Walking in Mid Wales

Recommended Local Walks

Great Rhos & the Radnor Forest

This walk starts in the village of New Radnor and takes in three summits over 2000 feet – Bache Hill, Black Mixen & Great Rhos. The gradual descent into Harley Dingle provides a superb end to this route. Like much of the area the paths see few people and you could well complete the circuit without meeting anyone else.

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Bache Hill burial cairns

Starting in the village of New Radnor the route takes the visitor to the church and then the impressive earthworks of the medieval castle before following a lane onto open access land below the prominent hill known as Whimble. The walk then ascends Whinyard Rocks to visit two Bronze Age burial cairns, from where there are impressive views of the Walton Basin and south to the Black Mountains.

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There are 3 local walks starting from the Warren Wood car park:-

Water Break-Its-Neck

This short circular walk takes you up to a viewing point which looks down across the spectacular Water Break-Its-Neck waterfall. From here it is onto and across the old stone arched footbridge with views down into the waterfall gorge.

Waterfall Walk

This is a short walk from the car park to the Waterfall via a steep-sided gorge with numerous species of ferns, mosses and lichens clinging to its sides. The damp atmosphere creates a micro-climate all of its own. After a few days of rain, the waterfall is truly a spectacular sight and the visitor needs a full set of waterproofs if they are to keep dry. It is easy to see why Victorian visitors to the area, all those years ago, thought it was such a special place.

Warren

Starting from the car park you follow the Warren trail which is almost the same route used in the 1800s. You will see the large specimen broadleaf and conifer trees planted during Victorian times, as well as the ornate stone arched footbridges crossing the Black Brook in the valley bottom.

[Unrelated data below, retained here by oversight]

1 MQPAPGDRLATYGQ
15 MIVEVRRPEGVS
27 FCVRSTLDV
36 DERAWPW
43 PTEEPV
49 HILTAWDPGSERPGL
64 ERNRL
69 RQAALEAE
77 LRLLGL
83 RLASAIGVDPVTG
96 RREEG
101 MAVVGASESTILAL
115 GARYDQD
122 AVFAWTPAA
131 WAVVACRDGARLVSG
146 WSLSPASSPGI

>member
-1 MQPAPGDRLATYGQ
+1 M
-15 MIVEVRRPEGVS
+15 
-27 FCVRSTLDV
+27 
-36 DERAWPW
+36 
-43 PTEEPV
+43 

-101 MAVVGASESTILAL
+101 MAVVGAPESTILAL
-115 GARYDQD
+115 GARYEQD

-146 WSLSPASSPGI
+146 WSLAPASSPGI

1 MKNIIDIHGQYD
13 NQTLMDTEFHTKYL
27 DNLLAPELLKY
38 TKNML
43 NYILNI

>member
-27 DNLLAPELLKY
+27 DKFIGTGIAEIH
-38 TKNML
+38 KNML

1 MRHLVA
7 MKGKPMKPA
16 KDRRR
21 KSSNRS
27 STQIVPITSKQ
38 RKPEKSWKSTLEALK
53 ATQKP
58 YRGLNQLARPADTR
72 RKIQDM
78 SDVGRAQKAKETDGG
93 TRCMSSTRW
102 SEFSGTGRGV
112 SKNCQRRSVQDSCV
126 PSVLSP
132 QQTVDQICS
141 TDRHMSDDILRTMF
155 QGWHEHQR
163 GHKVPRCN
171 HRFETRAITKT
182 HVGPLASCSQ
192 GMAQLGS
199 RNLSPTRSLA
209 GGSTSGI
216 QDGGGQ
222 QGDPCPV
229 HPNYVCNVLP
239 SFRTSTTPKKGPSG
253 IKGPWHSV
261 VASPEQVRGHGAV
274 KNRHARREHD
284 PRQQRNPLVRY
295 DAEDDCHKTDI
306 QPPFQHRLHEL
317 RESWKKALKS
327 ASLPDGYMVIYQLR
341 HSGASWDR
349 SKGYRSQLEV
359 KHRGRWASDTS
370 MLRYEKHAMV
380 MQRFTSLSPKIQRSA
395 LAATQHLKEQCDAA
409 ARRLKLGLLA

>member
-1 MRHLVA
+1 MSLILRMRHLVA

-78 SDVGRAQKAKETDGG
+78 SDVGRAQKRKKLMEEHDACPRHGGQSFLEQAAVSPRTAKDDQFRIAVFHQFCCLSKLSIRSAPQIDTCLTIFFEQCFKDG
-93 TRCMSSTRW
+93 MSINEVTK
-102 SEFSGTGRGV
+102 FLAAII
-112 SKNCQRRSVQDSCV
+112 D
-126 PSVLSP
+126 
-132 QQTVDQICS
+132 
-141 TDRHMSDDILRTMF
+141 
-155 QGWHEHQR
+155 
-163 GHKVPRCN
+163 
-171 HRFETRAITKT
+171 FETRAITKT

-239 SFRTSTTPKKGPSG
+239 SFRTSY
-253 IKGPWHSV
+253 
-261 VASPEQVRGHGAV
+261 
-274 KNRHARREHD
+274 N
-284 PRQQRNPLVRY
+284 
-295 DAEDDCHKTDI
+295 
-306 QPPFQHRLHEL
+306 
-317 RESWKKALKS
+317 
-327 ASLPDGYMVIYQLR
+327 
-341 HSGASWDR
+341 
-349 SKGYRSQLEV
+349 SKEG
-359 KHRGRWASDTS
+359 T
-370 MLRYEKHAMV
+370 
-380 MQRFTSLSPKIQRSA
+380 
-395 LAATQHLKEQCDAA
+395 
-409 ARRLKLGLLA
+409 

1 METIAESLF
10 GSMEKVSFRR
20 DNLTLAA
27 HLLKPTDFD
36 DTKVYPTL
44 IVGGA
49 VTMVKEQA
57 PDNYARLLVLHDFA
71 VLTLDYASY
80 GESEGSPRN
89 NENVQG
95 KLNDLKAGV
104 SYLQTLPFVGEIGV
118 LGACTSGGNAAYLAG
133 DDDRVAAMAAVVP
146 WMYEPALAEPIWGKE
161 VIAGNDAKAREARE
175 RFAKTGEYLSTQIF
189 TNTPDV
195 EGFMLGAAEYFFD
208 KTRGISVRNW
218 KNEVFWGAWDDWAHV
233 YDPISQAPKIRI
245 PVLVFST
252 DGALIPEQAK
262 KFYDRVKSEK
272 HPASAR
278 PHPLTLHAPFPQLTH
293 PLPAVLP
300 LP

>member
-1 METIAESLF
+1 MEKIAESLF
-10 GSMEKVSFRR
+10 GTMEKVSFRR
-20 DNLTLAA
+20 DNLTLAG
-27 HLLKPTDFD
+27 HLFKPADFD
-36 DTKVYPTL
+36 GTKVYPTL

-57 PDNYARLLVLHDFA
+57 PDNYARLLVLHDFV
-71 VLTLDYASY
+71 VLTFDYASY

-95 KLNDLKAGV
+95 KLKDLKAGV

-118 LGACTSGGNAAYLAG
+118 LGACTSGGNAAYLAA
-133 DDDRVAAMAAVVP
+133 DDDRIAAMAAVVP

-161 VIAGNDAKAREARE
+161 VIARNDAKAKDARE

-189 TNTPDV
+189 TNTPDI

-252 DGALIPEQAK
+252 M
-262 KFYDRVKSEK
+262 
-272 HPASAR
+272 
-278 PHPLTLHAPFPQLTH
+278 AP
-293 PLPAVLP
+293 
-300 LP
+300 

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Walking In Mid Wales – More Routes

When most people think of beautiful vacation spots, they don’t think of walking about. While you may go for a walk through a famous or romantic city or a hike through a recognised national park, walking tours are not usually at the forefront of the mind. However, there are certain regions of the world where the best way to enjoy an area is simply to walk through it. One of those regions, without a doubt, is the Mid Wales area, which not only possesses excellent walking routes but is actually renowned for them. Here are a few words on some of the specific routes you may want to take in when you next visit this beautiful county.

Offa’s Dyke Path

A walking route full of beautiful scenery and historical significance, the Offa’s Dyke Path runs roughly 285 km from Sedbury Cliff to Prestatyn, along the England-Wales border. The name of the path comes from the belief that the dyke (which reaches up to 25 ft in height and stretches nearly 130 km) was built by a man named Offa, who was King of Mercia in the 700s. This is a very narrow path that offers beautiful views on either side for its entire length.

Glyndwr’s Way

Named for fifteenth-century Welsh hero Owain Glyndwr, this trail (recognised as a National Trail of Wales) begins and ends near the English border, running in a horseshoe pattern throughout Wales. From the starting point at Knighton, to the end near Welshpool, the trail stretches a looping 217 km through a range of gorgeous scenery. Through rolling hills and small villages to market towns and wooded lanes, this trail offers a wonderfully diverse view of the best scenery and atmosphere that Wales has to offer.

The Beacons Way

This 100-mile walking route through the Brecon Beacons National Park offers you a chance to explore Welsh lands that are essentially untouched with the exception of people like you there to explore. It is a very open trail with several shorter routes and different options for your walking, which means this is a trail worth visiting several times if you wish to explore the entirety of the beautiful country.

Mortimer Trail

From its fascinating starting point at Shropshire’s Ludlow Castle, all the way to Kington, the Mortimer Trail is a challenging walk, with several long stretches and steep climbs. It passes along multiple water routes, through historical countryside regions, and near beautiful scenes which makes it well worth the trip for experienced walkers. This is a very unique trail that should certainly be on your list if you wish to see all that Wales has to offer.

We sell Ordnance Survey maps here at the caravan park.

Presteigne Holiday Park
Phone: 01938 810575
Mobile: 07889 632908
Presteigne Holiday Park, New Radnor, Powys, Mid Wales, LD8 2AZ, UK.
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